IV Hydromorphone vs IV Acetaminophen for Severe Acute Pain in the ED

Share this content:
An hour after infusion, the mean numeric rating scale score reductions were 5.3 and 3.3 in the hydromorphone and acetaminophen groups, respectively.
An hour after infusion, the mean numeric rating scale score reductions were 5.3 and 3.3 in the hydromorphone and acetaminophen groups, respectively.

Intravenous (IV) hydromorphone may provide greater analgesic effect compared with IV acetaminophen in adult patients presenting to the emergency department with severe acute pain, according to a study published in the Annals of Emergency Medicine.

For this double-blind, randomized prospective trial, which was carried out in 2 urban academic emergency departments between June and November 2017, 220 patients aged 21 to 64 years who presented with severe acute pain were enrolled. Participants were randomly assigned to receive hydromorphone 1 mg (n=110; 58% women; mean age, 42 years), or acetaminophen 1 g (n=110; 62% women; mean age, 43 years). A 0 to 10 numeric rating scale (NRS) was used to rate pain intensity at baseline and 60 minutes after medication infusion. The primary outcome was the difference in NRS change reported more than 60 minutes between the 2 treatment groups, and secondary outcomes were requests for additional medication and occurrence of adverse events.

Of 220 participants, 206 individuals (103 in each group) were included for analysis. An hour after infusion, the mean NRS score reductions were 5.3 and 3.3 in the hydromorphone and acetaminophen groups, respectively (difference in NRS scores, 2.0; 95% CI, 1.2-2.7). More patients who received hydromorphone vs acetaminophen refused additional analgesic relief after 60 minutes (65% vs 44%, respectively; 21% difference; 95% CI, 8%-35%). Requests for rescue analgesia before 60 minutes were infrequent and equivocal in both groups. Study participants in the hydromorphone vs acetaminophen group reported more nausea (19% vs 3%, respectively; 16% difference; 95% CI, 4%-28%) and vomiting (14% vs 3%, respectively; 11% difference; 95% CI, 0%-23%), and patients in both groups experienced similar low levels of pruritus.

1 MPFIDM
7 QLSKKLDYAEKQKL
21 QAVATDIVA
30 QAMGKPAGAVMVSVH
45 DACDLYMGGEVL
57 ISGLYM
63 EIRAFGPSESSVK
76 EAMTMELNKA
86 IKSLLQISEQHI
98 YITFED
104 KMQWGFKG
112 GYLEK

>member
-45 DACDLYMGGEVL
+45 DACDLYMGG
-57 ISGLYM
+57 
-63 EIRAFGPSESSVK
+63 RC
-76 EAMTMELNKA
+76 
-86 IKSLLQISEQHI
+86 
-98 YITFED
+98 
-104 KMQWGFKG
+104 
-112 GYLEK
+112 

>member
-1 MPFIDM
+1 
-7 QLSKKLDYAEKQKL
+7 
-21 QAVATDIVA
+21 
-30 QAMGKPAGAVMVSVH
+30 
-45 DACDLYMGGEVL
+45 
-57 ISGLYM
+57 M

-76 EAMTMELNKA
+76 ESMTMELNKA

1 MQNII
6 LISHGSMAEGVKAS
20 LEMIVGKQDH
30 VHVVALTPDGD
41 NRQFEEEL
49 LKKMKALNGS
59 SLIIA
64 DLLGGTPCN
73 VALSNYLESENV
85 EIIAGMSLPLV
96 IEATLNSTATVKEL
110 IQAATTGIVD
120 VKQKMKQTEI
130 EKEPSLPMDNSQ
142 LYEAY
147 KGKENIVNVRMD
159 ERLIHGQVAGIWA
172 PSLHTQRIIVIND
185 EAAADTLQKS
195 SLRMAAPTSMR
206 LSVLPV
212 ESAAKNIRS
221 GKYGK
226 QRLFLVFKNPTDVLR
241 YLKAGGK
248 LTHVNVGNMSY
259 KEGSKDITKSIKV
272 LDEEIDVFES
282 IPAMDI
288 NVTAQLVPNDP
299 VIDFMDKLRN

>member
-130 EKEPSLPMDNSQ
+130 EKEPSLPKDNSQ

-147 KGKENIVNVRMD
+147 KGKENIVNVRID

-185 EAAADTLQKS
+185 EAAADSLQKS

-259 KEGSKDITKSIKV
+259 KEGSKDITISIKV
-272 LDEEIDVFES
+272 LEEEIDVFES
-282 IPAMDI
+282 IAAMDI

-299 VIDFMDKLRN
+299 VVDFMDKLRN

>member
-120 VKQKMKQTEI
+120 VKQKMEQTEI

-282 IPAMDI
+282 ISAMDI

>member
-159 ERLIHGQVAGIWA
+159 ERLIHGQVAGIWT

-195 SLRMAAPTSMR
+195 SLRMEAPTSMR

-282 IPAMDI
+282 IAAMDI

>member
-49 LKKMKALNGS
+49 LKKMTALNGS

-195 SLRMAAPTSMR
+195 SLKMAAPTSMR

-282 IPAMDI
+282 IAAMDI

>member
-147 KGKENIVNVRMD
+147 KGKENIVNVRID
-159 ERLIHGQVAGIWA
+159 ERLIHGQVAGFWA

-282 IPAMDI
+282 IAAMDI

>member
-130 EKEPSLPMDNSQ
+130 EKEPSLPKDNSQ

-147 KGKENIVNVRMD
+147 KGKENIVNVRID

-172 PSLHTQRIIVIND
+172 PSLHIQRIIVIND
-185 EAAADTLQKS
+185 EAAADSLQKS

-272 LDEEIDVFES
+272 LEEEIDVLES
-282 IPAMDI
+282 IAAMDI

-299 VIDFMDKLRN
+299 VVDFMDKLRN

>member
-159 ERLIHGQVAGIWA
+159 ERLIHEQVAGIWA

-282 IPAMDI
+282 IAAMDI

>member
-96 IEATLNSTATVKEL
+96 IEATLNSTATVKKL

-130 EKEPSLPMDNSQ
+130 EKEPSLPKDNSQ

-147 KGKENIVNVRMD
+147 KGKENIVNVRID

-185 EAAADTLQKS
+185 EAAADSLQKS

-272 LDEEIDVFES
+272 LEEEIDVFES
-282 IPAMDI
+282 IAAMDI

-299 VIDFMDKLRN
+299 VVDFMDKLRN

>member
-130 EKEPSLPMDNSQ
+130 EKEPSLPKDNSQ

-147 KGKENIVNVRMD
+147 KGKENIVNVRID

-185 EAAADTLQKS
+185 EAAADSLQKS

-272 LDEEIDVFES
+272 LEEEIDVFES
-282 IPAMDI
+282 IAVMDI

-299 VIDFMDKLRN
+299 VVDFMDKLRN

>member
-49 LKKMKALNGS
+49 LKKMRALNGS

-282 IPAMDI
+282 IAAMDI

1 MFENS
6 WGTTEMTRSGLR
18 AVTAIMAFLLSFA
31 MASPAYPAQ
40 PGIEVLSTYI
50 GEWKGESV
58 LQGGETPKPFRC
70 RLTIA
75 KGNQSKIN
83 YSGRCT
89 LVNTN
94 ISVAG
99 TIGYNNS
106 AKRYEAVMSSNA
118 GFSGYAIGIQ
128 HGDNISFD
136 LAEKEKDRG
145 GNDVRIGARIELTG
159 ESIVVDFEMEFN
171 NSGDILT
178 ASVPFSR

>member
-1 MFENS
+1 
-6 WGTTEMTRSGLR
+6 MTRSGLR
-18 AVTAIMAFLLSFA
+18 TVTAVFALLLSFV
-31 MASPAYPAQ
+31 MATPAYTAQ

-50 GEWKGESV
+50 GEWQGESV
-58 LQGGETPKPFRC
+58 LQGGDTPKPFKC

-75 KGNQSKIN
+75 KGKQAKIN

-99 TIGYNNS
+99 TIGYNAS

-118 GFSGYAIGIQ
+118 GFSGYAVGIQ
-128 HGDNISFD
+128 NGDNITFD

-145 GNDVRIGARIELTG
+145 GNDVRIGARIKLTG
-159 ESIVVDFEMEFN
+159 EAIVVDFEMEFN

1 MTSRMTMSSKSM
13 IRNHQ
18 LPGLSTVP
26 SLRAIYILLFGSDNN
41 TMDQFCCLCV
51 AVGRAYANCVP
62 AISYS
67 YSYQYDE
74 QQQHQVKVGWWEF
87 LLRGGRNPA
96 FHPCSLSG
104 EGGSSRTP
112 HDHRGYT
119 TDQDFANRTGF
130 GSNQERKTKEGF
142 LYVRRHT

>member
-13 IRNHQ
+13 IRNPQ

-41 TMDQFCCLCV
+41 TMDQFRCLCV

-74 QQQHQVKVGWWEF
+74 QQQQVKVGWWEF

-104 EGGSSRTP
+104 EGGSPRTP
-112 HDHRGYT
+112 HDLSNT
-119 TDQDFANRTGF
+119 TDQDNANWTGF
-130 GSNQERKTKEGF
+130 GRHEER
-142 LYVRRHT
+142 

Study limitations included failure to identify patients for whom either drug may be indicated/contraindicated, substantial practice variation and prescribing tendencies among physicians, bias toward more severe pain cases, and potential nongeneralizability of results to other populations and settings.

"Although both 1 mg intravenous hydromorphone and 1 g intravenous acetaminophen provided clinically meaningful reductions in pain scores, treatment with hydromorphone provided both clinically and statistically greater analgesia than acetaminophen, at the cost of a higher incidence of nausea and vomiting," summarized the authors.

Follow @ClinicalPainAdv

Reference

Barnaby DP, Chertoff AE, Restivo AJ, et al. Randomized controlled trial of intravenous acetaminophen versus intravenous hydromorphone for the treatment of acute pain in the emergency departmentAnn Emerg Med. August 2018:1-8. doi:10.1016/j.annemergmed.2018.06.019

You must be a registered member of Clinical Pain Advisor to post a comment.